Health Risks of Excess Sitting

One of the most hazardous things that affects people’s health today is spending too much time in a sitting position. The number of people who use a computer in order to make a living is on the constant increase, so any office-working professional spends several hours sitting at a desk on a daily basis.

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According to the results of a 2015 report, published in the Annals of Internal Medicine, prolonged sitting has been linked to diabetes, heart disease, some types of cancer, and even premature death, because an average person spends more than a half of waking hours in a seated position. The body is kept relaxed while being in a sedentary position for hours, which does not allow your muscles to get proper use. Thus, various body functions slow down, which can cause many different health issues over a long period of time.

Posture Problems

While working at a desk, it is common to hold your head and neck forward, which can lead to sore shoulders and back, neck strain, strains to your cervical vertebrae, and cause a permanent imbalance. Also, sitting puts a lot more pressure on your spine than standing, meaning that the toll on your back is much worse when you’re sitting in front of your computer. While moving, the disks in your back expand and contract, absorbing nutrients in the process. Sitting causes disks to lose flexibility over time. If you’re experiencing chronic back pain, sitting may very well be the cause. Shift a couple of sitting hours by standing in front of your computer. If the pain doesn’t go away, consider visiting a professional for quality chiropractic services.

Organ Damage

Sitting makes easier for fatty acids to clog the pathways in your cardiovascular system. It is because muscles burn less fat and blood flows much slower. Just one day of excess sitting can affect your body’s ability to respond to insulin, which makes pancreas produce more of it. The result is increased risk of diabetes.  According to a research published in Diabetologia, the risk of heart disease or diabetes was twice as high in those who sat for the longest periods of time when compared to those who sat the least. Long periods of sitting may also slow down your digestion and increase your risk of endometrial, colon, and breast cancers (it could be due to excess insulin production and cell growth, but the mechanism is still not known for certain).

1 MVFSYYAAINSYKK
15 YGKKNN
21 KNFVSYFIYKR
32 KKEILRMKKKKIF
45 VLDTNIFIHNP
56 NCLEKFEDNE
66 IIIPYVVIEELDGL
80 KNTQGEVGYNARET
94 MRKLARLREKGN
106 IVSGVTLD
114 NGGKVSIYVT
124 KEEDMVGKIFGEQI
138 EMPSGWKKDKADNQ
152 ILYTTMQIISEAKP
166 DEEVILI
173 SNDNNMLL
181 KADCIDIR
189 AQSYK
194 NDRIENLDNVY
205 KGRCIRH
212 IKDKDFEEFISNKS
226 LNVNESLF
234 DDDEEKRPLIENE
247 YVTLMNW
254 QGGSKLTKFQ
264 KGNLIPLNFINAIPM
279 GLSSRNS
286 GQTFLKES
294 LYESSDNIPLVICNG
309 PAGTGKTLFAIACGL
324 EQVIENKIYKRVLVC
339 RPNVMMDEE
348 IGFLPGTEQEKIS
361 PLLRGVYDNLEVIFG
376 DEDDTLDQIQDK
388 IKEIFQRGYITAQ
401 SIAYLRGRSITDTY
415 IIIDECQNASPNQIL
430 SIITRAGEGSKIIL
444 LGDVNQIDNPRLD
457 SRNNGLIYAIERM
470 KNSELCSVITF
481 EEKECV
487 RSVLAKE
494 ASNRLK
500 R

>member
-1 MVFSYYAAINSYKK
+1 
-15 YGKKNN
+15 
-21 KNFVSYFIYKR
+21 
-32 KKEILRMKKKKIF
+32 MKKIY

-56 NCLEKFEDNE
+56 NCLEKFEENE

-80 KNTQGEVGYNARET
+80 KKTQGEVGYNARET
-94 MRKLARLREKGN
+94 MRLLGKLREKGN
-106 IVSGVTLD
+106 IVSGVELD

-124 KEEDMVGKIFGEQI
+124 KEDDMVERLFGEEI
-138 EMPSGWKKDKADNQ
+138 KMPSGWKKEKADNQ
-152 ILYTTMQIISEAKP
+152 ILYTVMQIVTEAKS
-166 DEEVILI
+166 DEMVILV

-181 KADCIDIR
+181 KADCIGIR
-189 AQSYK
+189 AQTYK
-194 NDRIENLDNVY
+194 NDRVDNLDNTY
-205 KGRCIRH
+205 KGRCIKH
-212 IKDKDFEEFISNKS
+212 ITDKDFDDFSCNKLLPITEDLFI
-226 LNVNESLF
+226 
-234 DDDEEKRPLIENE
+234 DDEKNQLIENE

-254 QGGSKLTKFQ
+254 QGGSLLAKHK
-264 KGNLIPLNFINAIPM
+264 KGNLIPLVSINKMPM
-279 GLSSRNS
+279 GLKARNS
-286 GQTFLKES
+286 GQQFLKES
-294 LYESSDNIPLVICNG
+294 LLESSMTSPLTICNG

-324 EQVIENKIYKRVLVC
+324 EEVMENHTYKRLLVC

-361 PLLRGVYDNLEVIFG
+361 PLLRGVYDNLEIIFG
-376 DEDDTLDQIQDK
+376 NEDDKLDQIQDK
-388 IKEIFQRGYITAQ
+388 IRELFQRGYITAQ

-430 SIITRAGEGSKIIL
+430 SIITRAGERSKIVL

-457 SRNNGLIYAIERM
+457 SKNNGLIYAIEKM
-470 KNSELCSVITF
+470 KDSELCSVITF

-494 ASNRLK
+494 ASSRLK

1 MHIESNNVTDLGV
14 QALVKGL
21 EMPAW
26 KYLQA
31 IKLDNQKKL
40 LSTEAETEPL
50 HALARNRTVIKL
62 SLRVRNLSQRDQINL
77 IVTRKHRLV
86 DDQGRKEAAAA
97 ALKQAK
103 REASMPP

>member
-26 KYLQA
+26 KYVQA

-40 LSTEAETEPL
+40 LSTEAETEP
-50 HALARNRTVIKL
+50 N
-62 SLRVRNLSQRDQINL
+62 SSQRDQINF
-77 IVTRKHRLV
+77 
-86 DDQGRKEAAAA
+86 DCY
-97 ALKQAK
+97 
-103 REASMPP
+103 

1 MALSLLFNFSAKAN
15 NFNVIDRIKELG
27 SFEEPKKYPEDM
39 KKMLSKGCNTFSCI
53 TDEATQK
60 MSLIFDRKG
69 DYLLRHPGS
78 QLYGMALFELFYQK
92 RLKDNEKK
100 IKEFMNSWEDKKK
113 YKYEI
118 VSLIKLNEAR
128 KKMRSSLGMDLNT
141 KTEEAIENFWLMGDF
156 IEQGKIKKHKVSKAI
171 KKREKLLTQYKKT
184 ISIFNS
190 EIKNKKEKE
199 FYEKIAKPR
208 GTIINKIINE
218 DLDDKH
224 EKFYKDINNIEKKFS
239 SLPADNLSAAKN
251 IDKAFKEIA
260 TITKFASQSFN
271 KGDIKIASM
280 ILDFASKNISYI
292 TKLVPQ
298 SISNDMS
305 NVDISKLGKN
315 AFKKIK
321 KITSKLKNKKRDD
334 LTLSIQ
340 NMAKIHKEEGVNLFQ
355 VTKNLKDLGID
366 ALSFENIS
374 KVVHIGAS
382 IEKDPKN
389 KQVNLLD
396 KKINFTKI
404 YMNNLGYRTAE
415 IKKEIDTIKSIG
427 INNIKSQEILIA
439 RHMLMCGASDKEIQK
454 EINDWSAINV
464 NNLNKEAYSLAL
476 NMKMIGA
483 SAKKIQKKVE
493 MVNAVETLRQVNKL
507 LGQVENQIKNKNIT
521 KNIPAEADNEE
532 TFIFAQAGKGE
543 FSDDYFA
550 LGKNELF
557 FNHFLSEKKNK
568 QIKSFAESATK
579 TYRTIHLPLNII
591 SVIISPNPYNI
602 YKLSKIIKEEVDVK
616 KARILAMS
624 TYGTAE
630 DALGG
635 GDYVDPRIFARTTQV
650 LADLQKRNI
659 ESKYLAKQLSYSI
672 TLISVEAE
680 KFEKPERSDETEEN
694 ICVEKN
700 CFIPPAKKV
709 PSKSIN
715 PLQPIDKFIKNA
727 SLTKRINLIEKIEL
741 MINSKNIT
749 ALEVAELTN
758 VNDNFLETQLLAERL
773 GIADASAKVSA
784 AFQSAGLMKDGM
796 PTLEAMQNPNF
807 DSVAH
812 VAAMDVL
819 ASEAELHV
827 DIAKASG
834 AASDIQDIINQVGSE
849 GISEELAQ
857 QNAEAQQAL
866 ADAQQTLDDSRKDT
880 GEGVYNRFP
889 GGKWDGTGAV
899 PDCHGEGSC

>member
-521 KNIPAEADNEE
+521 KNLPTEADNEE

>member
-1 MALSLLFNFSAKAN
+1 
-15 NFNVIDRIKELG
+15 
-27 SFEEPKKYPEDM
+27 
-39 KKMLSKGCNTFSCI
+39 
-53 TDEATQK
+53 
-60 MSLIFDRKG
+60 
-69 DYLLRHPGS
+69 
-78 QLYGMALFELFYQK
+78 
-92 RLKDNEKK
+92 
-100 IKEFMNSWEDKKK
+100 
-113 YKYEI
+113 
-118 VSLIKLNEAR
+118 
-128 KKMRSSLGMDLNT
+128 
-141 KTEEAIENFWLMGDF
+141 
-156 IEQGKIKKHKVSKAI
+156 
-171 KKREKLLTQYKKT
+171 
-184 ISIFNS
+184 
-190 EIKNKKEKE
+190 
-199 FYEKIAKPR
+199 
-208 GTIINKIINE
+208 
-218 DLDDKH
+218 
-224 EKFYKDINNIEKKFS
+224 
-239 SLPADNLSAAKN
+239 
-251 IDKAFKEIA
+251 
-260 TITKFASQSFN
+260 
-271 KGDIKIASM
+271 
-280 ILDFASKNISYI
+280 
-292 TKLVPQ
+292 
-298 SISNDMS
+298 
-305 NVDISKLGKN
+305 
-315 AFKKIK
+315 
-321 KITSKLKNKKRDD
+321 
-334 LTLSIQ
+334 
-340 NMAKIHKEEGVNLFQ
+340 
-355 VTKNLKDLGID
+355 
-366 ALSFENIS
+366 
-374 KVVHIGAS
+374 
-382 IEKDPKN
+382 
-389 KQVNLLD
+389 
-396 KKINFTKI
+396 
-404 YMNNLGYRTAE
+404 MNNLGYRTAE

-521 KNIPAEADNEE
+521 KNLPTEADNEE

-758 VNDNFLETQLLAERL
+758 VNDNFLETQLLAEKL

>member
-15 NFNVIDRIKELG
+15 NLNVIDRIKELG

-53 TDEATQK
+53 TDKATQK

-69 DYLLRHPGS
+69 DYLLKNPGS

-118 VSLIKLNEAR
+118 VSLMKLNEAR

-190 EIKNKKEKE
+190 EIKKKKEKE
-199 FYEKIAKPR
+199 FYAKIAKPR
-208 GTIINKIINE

Leg Disorders

Engaging in different weight-bearing activities, such as running or walking, leads to denser and stronger bones. Lack of physical activity weakens your bones, and can even lead to osteoporosis. Due to poor circulation in your legs, caused by long periods of sitting, can cause DVT (deep vein thrombosis), varicose veins, and swelling in your ankles).


Weight gain may become an issue to those who spend great amounts of time in a sedentary position. While in a seated position, bodily functions and metabolism naturally slow down. Most of the muscles are not in use and calories are burned at a much lower rate. As a result, your body may suffer if you don’t find the time to eat healthy snacks and meals, as well as to be physically active. Obesity is often the result of a predominantly sedentary lifestyle.

Sitting 8 hours a day on work, 5 days in a week, as well as between home and work – some people spend about 13 hours in a sedentary position each day. Break up the amount of time you spend seated by making short breaks, and you will minimize the health risks. Instead of sitting, try replacing your chair with a standing desk. If your career requires you to spend large amounts of time sitting, you should be mindful of your activity levels throughout the day. Make a quick walk around the office once every hour or simply stand up and stretch once per hour. At least 30 minutes of workout every day will be very beneficial to your overall body health.

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